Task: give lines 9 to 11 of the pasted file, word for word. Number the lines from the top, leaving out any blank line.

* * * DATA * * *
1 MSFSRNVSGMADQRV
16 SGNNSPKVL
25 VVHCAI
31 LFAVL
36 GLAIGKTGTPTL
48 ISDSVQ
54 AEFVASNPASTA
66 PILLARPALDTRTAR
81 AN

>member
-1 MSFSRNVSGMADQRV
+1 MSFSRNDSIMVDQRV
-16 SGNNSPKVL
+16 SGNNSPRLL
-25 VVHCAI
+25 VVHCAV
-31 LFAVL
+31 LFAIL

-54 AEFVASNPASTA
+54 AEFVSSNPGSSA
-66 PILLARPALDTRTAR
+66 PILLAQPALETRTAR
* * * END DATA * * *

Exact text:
81 AN

>member
-1 MSFSRNVSGMADQRV